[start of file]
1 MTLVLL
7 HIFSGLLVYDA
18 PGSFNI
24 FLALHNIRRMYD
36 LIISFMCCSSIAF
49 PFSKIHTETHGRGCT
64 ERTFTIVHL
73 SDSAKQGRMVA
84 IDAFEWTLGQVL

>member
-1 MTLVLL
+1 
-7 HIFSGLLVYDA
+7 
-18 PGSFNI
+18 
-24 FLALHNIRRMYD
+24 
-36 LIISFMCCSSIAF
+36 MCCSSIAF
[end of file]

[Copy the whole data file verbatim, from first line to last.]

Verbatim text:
1 MTLVLL
7 HIFSGLLVYDA
18 PGSFNI
24 FLALHNIRRMYD
36 LIISFMCCSSIAF
49 PFSKIHTETHGRGCT
64 ERTFTIVHL
73 SDSAKQGRMVA
84 IDAFEWTLGQVL

>member
-1 MTLVLL
+1 
-7 HIFSGLLVYDA
+7 
-18 PGSFNI
+18 
-24 FLALHNIRRMYD
+24 
-36 LIISFMCCSSIAF
+36 MCCSSIAF